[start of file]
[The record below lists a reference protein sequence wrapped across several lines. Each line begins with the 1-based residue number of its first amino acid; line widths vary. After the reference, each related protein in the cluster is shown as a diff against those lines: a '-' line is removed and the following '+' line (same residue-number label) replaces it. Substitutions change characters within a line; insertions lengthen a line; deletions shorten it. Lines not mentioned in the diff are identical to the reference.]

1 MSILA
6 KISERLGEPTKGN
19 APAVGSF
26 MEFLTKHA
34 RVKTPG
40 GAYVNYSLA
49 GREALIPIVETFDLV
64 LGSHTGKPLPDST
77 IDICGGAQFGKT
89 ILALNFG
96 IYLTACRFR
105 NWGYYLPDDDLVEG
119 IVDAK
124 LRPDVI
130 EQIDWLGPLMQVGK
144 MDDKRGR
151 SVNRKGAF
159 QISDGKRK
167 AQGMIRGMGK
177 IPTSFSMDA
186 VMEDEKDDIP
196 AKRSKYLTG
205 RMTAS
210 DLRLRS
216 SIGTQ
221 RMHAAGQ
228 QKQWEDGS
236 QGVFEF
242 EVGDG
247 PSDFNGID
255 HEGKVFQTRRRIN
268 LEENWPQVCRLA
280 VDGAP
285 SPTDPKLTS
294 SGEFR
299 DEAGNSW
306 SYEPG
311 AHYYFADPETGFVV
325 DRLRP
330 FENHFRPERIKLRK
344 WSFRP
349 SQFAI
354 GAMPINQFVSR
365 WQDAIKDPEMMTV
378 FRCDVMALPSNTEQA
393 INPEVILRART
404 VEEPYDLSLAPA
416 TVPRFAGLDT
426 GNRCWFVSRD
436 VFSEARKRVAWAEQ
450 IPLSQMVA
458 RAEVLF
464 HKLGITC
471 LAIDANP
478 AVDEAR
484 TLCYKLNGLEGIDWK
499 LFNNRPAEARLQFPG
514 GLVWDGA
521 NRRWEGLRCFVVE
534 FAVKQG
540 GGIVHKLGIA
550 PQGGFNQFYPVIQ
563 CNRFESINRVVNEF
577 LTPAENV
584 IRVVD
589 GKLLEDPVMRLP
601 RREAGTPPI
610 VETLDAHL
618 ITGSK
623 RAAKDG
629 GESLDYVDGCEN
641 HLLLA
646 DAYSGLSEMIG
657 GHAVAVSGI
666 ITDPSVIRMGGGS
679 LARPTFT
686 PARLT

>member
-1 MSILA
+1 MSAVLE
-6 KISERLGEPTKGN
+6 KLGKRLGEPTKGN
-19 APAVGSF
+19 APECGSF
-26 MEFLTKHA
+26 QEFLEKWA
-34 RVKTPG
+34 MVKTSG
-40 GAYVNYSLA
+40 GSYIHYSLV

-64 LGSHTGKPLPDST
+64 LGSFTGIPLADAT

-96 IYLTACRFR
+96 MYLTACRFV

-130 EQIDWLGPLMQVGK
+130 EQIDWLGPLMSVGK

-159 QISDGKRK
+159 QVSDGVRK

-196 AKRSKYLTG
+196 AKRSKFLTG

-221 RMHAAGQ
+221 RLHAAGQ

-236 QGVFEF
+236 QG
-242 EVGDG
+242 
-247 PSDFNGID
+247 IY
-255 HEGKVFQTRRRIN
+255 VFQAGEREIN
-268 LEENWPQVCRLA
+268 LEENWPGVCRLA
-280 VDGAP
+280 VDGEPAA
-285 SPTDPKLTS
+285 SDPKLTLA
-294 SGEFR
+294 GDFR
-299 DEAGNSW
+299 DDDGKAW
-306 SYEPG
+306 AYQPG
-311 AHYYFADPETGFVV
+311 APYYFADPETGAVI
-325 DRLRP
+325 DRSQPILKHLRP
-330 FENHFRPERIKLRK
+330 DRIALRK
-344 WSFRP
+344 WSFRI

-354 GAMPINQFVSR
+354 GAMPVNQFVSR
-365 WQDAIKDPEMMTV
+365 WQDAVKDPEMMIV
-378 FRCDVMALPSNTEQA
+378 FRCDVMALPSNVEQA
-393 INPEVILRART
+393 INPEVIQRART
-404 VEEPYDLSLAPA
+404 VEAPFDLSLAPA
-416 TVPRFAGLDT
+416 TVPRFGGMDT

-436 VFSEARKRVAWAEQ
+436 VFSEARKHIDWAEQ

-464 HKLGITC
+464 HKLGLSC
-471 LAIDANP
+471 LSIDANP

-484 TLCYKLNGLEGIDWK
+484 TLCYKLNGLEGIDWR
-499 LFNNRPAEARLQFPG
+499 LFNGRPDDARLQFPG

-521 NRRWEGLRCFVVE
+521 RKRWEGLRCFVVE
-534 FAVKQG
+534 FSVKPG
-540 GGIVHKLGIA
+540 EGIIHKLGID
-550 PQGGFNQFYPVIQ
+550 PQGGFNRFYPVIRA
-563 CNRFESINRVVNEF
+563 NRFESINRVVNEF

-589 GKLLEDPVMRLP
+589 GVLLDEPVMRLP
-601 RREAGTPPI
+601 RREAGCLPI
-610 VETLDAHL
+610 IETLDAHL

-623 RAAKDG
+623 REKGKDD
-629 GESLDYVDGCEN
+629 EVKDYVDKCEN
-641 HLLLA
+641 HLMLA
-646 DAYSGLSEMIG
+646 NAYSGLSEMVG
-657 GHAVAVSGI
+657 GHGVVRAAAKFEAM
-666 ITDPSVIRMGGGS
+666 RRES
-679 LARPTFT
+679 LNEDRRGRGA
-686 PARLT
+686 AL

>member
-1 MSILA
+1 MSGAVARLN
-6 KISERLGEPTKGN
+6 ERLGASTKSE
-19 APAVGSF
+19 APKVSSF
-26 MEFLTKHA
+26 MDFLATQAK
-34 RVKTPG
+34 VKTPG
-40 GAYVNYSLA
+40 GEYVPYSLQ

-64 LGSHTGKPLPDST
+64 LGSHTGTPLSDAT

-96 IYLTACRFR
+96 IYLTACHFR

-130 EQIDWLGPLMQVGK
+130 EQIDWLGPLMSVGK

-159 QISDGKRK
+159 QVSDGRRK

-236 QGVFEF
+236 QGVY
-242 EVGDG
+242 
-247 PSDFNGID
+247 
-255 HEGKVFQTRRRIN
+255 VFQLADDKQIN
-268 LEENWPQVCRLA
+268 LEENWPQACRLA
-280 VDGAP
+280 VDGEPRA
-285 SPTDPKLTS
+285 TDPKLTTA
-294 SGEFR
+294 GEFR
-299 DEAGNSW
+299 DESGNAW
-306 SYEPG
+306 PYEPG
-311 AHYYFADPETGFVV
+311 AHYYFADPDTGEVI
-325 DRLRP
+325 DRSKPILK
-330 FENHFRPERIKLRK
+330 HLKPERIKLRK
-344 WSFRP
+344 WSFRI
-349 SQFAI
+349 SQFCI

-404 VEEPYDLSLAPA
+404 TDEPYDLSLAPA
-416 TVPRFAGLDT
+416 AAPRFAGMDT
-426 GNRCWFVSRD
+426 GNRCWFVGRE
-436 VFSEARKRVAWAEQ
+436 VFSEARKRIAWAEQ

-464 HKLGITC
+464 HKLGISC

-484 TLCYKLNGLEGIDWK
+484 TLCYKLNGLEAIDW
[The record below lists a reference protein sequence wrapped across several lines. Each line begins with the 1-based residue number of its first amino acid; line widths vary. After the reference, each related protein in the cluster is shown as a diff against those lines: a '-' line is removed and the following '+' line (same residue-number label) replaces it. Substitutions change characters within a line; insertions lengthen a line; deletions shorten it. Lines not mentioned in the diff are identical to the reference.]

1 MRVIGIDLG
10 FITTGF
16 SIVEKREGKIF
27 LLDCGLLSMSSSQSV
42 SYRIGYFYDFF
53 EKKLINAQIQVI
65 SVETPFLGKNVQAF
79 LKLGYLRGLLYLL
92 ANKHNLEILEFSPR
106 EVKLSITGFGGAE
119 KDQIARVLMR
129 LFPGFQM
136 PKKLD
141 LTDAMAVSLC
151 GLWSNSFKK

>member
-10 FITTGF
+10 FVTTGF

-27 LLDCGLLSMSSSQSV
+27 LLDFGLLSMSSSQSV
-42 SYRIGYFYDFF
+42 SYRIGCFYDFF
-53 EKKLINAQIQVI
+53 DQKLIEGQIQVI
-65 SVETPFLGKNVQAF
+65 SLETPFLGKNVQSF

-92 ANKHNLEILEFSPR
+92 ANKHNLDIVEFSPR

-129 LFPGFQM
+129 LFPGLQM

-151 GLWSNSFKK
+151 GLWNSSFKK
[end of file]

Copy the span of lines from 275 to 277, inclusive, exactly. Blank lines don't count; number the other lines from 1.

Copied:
+65 SLETPFLGKNVQSF

-92 ANKHNLEILEFSPR
+92 ANKHNLDIVEFSPR